Skolem and the löwenheim-skolem theorem: a case study of the philosophical significance of mathematical results

History and Philosophy of Logic 6 (1):75-89 (1985)
The dream of a community of philosophers engaged in inquiry with shared standards of evidence and justification has long been with us. It has led some thinkers puzzled by our mathematical experience to look to mathematics for adjudication between competing views. I am skeptical of this approach and consider Skolem's philosophical uses of the Löwenheim-Skolem Theorem to exemplify it. I argue that these uses invariably beg the questions at issue. I say ?uses?, because I claim further that Skolem shifted his position on the philosophical significance of the theorem as a result of a shift in his background beliefs. The nature of this shift and possible explanations for it are investigated. Ironically, Skolem's own case provides a historical example of the philosophical flexibility of his theorem. Our suspicion ought always to be aroused when a proof proves more than its means allow it. Something of this sort might be called ?a puffed-up proof?. Ludwig Wittgenstein, Remarks on the foundations of mathematics (revised edition), vol. 2, 21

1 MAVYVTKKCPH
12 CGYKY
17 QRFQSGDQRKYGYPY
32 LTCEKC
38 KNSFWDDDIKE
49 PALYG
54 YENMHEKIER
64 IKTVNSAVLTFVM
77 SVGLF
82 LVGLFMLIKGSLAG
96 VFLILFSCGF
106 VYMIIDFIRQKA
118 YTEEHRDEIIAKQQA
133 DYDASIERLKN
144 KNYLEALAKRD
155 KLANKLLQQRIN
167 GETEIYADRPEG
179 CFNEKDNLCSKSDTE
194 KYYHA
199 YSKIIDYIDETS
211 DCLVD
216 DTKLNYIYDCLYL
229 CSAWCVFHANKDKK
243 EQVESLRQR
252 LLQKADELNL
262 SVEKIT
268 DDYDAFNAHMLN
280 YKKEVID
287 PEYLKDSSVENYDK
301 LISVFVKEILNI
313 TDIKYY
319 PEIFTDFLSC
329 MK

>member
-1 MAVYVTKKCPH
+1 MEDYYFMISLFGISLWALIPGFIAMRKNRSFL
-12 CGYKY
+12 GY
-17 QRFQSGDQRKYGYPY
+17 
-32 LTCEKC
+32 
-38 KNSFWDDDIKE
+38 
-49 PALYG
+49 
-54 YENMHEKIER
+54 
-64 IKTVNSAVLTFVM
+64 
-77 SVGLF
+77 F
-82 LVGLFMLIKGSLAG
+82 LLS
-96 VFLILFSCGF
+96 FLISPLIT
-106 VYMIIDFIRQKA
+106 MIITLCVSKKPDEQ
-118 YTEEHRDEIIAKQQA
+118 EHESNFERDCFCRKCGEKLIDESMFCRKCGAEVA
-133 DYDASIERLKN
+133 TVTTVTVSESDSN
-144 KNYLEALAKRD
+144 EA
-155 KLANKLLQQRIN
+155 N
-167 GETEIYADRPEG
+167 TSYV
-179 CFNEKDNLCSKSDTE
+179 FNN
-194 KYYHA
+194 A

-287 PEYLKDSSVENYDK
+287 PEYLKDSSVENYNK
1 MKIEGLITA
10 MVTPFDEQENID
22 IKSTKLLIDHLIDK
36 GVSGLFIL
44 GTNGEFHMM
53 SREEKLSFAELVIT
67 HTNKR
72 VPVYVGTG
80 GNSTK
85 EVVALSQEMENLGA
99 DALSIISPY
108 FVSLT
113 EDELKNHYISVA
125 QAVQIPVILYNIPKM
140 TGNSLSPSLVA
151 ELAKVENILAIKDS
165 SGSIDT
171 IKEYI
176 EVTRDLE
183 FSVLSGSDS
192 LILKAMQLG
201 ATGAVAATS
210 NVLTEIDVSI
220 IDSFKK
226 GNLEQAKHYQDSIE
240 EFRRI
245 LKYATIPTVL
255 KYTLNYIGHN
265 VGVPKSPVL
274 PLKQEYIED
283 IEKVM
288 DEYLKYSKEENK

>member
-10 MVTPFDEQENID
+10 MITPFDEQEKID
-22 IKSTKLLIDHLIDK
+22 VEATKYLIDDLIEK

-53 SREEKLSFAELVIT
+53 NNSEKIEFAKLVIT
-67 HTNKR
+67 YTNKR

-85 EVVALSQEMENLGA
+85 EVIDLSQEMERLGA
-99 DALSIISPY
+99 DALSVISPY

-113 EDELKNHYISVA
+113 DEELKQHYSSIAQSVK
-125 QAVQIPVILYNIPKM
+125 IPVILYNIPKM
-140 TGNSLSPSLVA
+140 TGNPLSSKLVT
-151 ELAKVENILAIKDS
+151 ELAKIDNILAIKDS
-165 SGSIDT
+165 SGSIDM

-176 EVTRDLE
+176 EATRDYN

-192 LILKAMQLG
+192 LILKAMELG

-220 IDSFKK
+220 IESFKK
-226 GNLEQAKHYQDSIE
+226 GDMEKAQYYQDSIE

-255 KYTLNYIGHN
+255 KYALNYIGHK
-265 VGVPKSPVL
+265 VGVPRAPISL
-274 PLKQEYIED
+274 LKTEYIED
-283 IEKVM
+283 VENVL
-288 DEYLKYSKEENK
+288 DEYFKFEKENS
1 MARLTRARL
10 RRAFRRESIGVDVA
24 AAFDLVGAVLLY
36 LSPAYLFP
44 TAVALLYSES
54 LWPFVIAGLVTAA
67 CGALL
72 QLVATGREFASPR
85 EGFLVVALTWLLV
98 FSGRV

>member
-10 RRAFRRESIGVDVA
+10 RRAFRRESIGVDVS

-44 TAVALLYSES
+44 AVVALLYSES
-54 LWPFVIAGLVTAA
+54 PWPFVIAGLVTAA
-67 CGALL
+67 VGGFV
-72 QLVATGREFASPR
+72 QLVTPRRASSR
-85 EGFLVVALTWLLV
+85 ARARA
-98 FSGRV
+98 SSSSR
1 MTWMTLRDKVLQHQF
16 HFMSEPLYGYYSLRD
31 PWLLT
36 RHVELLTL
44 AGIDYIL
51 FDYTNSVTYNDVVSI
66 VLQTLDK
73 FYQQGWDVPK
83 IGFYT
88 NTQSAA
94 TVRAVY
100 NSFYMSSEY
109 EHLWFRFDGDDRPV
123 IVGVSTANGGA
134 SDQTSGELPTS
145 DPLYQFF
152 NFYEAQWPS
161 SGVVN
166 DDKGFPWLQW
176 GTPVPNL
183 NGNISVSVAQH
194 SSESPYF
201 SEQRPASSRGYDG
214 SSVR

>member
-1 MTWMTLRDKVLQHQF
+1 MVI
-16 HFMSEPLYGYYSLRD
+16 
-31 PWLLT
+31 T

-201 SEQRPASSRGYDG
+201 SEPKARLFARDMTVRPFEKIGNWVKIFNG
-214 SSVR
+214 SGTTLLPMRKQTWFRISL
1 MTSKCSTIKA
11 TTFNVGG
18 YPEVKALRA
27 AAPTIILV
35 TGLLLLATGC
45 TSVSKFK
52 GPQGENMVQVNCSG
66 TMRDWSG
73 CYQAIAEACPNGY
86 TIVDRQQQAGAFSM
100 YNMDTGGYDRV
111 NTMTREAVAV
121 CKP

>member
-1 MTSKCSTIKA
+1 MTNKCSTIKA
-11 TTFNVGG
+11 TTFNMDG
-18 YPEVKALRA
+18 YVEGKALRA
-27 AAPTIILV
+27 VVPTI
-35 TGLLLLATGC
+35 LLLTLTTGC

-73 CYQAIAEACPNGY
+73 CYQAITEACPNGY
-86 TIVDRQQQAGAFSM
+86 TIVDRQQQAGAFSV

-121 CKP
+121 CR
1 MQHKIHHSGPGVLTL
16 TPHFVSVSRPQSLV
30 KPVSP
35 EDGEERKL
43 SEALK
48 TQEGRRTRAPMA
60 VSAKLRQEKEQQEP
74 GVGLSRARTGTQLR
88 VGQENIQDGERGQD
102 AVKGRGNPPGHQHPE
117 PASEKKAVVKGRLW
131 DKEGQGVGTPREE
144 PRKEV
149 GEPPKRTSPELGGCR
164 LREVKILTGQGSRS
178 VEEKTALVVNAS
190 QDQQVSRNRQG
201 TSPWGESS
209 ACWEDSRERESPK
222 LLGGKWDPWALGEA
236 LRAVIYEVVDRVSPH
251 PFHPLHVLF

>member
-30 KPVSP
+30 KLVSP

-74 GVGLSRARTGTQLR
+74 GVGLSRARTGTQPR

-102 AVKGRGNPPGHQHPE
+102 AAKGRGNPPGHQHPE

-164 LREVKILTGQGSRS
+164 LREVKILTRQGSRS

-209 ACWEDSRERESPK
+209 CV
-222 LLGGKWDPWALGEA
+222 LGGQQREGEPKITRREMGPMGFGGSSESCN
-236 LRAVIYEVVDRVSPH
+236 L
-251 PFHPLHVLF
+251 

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DOI 10.1080/01445348508837077
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References found in this work BETA
From Frege to Gödel.Jean Van Heijenoort (ed.) - 1967 - Cambridge: Harvard University Press.
Models and Reality.Hilary Putnam - 1980 - Journal of Symbolic Logic 45 (3):464-482.
Mysticism and Logic.Bertrand Russell - 1918 - Dover Publications.
Logic in the Twenties: The Nature of the Quantifier.Warren D. Goldfarb - 1979 - Journal of Symbolic Logic 44 (3):351-368.

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